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Concert Review: Huey Lewis and the News, Paramount Theatre, Aurora, IL 10/21/11

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Stepping onto the Paramount Theatre stage October 21, 2011, an ebullient Huey Lewis and the News seemed eager to showcase their new album Soulsville. The near-capacity crowd, however, appeared much more interested in reliving their 1980s youth.

Once one of the biggest-selling groups of the eighties, Huey Lewis and the News continue recording new albums and touring, albeit at smaller venues such as the Paramount in Aurora, Illinois. At 61, Lewis has retained his boyish charm and “guy next door” persona, cheerfully leading the audience in sing-alongs and cracking jokes about his age. While only three other original band members remain, the group has maintained its old-fashioned rock and roll sensibilities with just a hint of soul. They may not rack up massive hits anymore, but their energetic live shows demonstrate their commitment to their own sound.

In a risky move, the band kicked off the show with several Soulsville tracks in a Huey Lewis and the Newsrow, with no familiar Huey Lewis tunes in sight. A horn section and two soulful backup singers illustrated their group’s obvious love of Stax soul, and Lewis belted out classics such as “Respect Yourself,” “Can’t Fight It,” “Got to Get You Off My Mind,” and “I Want to Do (Everything for You).” He confidently strutted as he sang “Every little thing that she does/You know the girl’s all right,” and oozed Southern soul on the ballad “Soulsville.” The crowd reacted to the new material politely, but appeared restless until Lewis finally brought the nostalgia.

Launching into the straight-ahead rock of “Heart of Rock and Roll,” they invited comparisons between their own catalog and the Stax soul the band clearly loves. Elements of soul and blues permeate their well-known songs, which Lewis further emphasizes with his funky harmonica playing. His extended solo inspired roars from the crowd. Following tradition, Huey Lewis and the News showed off their harmonizing skills during the a cappella section of the show. This time the group performed a lively, perfectly harmonized version of the R&B classic “Sixty Minute Man.”

Then came the most fascinating part of the show. Before the concert began, an announcement blared over the theater’s sound system that the audience was to remain in their seats for the duration of the performance. Feeling as though I had just landed in a scene from Footloose, I heard the crowd booing; one man sitting behind me loudly announced that he came to dance, and that was that. When Lewis hit the stage, he contradicted the instructions by telling everyone to sing and dance as they liked. Certainly the crowd was mellow, with most of the crowed aged 40 and up (with many gray-haired heads visible). The tense atmosphere exploded when the band launched into “Heart and Soul”; all of a sudden, a large number of people leaped out of their seats and rushed the stage! Lewis appeared startled at first, but soon played to the crowd, high-fiving people and even talking to individuals. The lead guitarist wailed as fans pumped their fists in the air. For just a few moments, it was 1984 all over again, a scene straight of their “I Want A New Drug” video.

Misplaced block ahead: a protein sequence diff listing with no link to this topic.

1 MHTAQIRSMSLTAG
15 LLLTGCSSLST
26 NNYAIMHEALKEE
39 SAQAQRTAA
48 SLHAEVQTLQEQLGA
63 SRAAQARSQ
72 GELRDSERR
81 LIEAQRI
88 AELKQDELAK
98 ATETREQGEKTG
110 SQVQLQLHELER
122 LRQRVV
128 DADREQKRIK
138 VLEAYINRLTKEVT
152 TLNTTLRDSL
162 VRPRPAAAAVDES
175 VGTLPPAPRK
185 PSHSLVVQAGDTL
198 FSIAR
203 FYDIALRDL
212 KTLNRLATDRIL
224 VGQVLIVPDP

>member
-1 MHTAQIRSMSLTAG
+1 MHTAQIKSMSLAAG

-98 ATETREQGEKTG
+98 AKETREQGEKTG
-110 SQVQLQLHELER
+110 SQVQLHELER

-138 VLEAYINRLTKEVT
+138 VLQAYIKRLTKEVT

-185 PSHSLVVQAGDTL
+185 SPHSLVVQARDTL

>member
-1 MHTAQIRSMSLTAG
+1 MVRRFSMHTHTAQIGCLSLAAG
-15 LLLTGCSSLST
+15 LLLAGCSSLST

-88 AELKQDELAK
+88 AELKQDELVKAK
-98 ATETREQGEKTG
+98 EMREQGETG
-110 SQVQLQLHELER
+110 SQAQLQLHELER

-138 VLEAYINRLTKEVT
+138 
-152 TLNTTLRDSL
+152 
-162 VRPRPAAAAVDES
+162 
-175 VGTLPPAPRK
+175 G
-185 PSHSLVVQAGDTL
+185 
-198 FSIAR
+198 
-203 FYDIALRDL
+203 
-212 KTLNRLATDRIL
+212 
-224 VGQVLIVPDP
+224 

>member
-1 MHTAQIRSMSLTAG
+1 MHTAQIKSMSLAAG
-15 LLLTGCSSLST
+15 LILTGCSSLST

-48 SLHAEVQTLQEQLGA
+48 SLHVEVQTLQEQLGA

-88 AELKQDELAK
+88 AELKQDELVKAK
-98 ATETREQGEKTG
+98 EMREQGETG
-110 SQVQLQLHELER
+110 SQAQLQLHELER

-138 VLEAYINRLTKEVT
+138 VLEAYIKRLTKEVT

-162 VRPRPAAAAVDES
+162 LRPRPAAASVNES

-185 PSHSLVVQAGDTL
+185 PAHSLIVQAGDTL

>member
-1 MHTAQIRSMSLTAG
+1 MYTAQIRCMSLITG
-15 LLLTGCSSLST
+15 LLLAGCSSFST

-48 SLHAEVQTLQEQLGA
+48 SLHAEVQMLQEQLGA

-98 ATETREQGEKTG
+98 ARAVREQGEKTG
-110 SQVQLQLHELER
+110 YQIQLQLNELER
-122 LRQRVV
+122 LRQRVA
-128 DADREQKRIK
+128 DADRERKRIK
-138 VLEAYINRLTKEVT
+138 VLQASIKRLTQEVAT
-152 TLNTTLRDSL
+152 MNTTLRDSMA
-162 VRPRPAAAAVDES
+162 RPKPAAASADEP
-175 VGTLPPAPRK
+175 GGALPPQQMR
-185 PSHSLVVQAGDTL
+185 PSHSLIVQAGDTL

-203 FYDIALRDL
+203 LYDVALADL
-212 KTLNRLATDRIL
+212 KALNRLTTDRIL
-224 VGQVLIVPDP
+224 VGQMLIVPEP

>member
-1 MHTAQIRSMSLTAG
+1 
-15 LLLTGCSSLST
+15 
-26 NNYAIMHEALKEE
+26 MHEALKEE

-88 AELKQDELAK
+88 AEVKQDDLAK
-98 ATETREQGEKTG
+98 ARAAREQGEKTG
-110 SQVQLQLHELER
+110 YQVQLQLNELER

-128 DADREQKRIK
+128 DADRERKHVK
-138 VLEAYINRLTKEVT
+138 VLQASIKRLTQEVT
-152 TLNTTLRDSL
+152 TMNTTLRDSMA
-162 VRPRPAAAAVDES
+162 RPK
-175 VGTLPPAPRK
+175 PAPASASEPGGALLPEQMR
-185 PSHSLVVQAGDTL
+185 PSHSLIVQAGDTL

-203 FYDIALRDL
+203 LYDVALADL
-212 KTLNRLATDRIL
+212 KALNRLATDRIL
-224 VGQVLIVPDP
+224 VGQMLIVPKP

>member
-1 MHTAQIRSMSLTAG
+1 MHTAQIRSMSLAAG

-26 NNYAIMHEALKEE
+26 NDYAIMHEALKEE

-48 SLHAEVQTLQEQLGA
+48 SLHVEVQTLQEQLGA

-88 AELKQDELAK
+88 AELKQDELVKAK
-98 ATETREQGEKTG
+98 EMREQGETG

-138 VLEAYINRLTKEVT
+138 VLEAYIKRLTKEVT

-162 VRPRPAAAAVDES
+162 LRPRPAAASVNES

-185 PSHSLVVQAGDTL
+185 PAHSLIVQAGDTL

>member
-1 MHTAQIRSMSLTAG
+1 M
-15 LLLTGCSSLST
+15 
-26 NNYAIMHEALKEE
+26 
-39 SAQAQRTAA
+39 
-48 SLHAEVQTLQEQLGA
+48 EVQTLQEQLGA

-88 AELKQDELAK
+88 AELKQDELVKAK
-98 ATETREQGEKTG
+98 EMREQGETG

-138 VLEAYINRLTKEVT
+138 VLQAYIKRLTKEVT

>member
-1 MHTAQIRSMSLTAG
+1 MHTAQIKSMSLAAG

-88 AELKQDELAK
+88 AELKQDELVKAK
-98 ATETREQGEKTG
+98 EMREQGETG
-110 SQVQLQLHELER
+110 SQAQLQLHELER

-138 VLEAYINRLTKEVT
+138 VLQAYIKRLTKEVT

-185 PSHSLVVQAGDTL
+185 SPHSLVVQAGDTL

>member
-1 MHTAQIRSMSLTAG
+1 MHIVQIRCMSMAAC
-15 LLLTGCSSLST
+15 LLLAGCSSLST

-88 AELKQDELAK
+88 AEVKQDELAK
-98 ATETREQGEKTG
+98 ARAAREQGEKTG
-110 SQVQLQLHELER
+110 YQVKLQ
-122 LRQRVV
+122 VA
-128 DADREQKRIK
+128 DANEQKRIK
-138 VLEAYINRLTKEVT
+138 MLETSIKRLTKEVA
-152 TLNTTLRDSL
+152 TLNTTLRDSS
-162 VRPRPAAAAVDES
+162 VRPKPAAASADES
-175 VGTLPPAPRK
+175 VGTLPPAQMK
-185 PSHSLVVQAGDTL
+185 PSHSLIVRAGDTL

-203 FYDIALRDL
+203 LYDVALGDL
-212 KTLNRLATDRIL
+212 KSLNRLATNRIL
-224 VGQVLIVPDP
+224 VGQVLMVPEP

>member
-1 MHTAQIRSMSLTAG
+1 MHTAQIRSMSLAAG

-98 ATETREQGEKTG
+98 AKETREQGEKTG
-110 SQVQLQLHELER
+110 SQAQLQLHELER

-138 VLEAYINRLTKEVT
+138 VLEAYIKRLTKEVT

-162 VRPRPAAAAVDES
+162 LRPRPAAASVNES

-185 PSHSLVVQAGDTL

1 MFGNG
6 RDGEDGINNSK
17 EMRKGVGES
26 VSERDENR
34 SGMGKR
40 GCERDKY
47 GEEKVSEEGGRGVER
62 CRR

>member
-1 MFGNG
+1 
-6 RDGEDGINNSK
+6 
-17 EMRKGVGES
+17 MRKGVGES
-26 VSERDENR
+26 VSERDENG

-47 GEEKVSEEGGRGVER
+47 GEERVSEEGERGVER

Speaking of the video, the group immediately segued into that song, earning more ecstatic responses. The extended drum and bass solos emphasized how those elements really drive the track. Returning to Soulsville, Lewis brought the background singers back out for spirited renditions of “Don’t Let the Green Grass Fool You” and “Never Like This Before,” both featuring fun interplay between Lewis and the two female vocalists. Not surprisingly, the pumped crowd would not let Huey Lewis and the News end the concert there—so they launched into their monster hit “Power of Love” (Lewis wryly noted that when they wrote the song, they had no idea that they’d be playing the track every night for the rest of their careers!).

Reflecting the intimacy of the small venue, Lewis then announced that the band would take requests. The fans still standing directly in front of the stage called out their favorites, and the band eventually chose “Do You Believe in Love” (performed in a much lower key and slower tempo) and “Stuck with You.” But Huey Lewis and the News went out with a bang on the fan favorite “Workin’ for a Livin'”; Lewis stood on an amp, blowing the harmonica while the rest of the band jammed hard behind him.

While they may never have equaled their 80s success, Huey Lewis and the News still stage an incredible live show. Lewis remains the consummate frontman, playing to the crowd like a pro. Their intricate harmonies and memorable tunes prove that they are more than just a glorified bar band. For future shows, however, the band might consider different pacing. Beginning the show with five or six new, largely unfamiliar material hazards losing the audience, who come largely to hear the hits. Mixing in the new with the classics, rather than playing several unknown tracks in a row, would encourage fans to place unfamiliar material in context with the old favorites.